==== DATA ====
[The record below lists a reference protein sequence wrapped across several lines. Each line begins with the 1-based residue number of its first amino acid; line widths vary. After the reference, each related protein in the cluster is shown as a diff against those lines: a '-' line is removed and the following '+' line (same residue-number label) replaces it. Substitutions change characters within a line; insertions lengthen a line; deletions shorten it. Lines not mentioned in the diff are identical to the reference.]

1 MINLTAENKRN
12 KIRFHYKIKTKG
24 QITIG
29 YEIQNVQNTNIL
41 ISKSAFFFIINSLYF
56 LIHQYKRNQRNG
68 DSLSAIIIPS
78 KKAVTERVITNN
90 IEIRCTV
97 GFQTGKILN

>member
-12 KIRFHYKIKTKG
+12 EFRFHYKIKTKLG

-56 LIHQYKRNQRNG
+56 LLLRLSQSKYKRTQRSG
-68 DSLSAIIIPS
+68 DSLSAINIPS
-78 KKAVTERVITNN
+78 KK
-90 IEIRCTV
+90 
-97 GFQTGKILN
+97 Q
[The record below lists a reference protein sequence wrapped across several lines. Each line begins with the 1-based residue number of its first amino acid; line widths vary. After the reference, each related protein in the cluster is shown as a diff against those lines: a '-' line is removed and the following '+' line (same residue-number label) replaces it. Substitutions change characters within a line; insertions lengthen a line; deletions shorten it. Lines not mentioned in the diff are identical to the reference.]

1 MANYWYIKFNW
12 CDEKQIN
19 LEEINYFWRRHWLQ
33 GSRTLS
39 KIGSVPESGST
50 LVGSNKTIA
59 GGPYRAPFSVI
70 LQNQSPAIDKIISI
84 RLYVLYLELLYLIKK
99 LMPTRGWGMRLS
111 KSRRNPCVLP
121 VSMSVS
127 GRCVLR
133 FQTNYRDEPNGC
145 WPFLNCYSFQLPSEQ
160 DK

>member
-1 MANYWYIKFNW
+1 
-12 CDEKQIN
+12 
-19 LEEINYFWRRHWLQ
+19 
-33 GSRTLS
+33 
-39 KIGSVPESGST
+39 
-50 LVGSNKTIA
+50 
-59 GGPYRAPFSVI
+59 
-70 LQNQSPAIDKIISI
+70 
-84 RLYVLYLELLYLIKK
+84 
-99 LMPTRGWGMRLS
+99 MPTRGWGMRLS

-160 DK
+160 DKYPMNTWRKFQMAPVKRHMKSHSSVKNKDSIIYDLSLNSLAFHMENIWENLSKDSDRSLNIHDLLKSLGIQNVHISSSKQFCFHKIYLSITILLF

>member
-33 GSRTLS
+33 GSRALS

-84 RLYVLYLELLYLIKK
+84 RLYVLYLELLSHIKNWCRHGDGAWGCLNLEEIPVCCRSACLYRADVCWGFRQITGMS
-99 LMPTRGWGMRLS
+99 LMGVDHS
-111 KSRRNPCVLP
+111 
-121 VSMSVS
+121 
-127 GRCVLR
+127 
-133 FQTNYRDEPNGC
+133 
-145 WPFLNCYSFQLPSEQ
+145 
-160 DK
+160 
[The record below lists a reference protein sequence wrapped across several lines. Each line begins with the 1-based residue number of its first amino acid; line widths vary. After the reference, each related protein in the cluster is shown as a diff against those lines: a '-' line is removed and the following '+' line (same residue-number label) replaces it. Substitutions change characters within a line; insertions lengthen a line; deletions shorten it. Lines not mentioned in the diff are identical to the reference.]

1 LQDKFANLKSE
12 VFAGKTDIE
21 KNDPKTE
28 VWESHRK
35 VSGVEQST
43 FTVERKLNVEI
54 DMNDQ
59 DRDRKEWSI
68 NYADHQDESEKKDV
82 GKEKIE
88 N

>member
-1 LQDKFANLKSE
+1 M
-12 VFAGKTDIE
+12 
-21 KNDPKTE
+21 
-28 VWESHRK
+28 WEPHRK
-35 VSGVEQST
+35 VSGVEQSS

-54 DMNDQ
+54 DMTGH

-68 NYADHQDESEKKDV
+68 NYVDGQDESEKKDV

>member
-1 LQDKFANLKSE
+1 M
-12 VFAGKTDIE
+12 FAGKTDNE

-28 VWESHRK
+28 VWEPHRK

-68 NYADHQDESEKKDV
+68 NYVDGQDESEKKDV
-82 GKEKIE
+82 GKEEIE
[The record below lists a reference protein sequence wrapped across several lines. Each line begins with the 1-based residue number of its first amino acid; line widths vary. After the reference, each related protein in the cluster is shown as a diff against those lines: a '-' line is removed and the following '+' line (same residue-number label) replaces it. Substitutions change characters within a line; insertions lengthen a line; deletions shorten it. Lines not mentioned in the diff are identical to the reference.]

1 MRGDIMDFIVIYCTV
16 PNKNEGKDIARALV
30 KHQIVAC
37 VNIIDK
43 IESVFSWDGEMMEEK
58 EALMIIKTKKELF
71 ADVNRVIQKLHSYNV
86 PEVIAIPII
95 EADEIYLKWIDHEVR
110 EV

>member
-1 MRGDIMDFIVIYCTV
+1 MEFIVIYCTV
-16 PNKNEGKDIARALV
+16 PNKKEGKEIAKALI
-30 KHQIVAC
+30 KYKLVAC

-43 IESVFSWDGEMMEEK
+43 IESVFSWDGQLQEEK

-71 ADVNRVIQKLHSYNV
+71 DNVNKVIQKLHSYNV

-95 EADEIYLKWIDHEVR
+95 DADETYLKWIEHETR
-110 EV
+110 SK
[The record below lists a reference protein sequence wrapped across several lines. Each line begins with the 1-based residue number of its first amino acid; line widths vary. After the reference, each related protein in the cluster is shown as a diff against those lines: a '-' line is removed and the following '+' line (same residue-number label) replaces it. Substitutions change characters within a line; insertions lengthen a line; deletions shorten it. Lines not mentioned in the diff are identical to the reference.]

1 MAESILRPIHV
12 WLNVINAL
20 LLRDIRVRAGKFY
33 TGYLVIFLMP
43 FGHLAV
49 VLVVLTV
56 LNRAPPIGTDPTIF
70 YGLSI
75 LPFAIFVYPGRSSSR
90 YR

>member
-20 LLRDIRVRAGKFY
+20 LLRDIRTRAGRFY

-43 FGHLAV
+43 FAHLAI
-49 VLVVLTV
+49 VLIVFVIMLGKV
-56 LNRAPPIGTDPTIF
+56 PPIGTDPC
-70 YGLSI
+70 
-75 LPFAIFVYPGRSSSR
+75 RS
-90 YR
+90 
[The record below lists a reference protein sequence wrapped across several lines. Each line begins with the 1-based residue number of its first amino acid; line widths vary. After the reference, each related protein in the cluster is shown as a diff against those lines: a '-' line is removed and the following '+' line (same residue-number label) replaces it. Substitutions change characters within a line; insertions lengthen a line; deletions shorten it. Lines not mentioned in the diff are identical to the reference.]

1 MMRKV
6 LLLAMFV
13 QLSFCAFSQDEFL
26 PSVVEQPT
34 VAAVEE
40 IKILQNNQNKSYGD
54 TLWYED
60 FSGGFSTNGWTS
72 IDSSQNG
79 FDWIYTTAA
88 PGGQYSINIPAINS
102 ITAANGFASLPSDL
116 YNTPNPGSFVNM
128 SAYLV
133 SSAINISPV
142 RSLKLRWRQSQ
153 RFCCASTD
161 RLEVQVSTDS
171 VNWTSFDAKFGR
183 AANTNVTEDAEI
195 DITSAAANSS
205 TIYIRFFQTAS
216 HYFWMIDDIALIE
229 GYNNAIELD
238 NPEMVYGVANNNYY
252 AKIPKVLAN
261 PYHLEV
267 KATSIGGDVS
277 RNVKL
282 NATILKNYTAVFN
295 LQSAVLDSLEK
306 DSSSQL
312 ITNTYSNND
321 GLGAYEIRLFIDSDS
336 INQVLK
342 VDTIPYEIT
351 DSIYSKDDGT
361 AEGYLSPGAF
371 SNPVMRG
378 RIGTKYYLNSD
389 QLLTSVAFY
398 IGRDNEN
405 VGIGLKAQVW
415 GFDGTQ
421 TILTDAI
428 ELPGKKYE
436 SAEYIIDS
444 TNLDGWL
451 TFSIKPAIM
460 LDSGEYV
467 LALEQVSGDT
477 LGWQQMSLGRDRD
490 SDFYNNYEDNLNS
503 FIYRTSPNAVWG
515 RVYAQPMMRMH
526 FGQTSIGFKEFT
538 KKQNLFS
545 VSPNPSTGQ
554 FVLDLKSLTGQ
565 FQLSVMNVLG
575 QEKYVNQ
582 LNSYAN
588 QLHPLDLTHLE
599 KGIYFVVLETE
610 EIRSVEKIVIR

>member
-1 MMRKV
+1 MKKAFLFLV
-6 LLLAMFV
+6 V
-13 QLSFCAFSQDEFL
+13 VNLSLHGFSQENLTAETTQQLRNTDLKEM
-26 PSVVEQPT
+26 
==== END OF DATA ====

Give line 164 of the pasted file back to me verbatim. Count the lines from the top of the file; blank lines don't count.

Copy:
-49 VLVVLTV